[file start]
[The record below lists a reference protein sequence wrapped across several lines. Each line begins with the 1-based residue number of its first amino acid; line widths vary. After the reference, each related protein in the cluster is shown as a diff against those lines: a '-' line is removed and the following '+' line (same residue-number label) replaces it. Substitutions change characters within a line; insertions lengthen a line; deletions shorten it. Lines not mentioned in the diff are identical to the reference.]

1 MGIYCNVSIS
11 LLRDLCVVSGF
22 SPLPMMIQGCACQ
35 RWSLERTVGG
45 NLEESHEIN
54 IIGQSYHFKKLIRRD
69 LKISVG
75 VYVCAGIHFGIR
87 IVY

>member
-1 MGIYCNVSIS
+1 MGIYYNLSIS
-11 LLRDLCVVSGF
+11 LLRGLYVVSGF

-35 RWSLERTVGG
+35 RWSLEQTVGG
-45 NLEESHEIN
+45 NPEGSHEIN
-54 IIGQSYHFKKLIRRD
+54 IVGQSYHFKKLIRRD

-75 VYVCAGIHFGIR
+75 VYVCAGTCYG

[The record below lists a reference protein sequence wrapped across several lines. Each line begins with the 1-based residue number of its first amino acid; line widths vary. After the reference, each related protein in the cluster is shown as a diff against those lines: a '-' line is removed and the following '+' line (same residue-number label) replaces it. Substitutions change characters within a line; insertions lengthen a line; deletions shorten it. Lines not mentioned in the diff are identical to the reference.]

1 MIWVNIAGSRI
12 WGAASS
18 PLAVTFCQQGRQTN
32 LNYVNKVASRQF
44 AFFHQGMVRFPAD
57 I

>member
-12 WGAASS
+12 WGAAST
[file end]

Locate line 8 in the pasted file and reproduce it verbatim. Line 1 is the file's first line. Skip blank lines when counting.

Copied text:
69 LKISVG